Ask yourself-Am I lonely more often than not? Are my friends supportive and fun? Do I feel good after being with them or run down? Do I feel close to my partner like I can share my thoughts and feelings without feeling ridiculed or like I am not important? Do we have anything in common or do I have interests I need to seek outside the relationship?

5. Hopelessness-The feeling that nothing can change or will change. This often has it roots in number 3-stuck thinking. The feeling that your life now is how it will be forever.

Ask yourself-Have I given up all hope that I can be happy or have a life I enjoy?

6. Helplessness-The belief that no matter what you do, things will not change. You believe your life is out of your hands and in the hands of your boss, partner or fate. You may feel out of control or like a victim of what is going on around you right now.

Ask yourself-Do I have the skills to change things in my life right now? Are there things I can do to improve something, even if it is a small thing, right away? Do I have or can I make a road map to get me where I want to go?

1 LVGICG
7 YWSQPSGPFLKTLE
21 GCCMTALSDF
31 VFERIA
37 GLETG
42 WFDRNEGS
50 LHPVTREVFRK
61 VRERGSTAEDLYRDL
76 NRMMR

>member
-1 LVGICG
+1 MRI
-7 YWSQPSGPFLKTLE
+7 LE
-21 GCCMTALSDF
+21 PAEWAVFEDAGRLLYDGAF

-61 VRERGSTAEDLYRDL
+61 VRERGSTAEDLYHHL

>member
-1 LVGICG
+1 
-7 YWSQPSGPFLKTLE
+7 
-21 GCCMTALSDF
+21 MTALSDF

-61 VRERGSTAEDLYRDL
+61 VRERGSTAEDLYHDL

You can see how the answers to all these questions guide you toward hope and taking control of your life. Nothing feels better than to crawl up out of the gloom and take charge! It doesn’t mean this will always be easy or that every day will be a great day but it does mean you will gain the resilience and emotional strength to get through those times relatively unscathed.

Just knowing where your emotional discomfort is coming from and being able to pinpoint a starting place for recovery makes you feel better.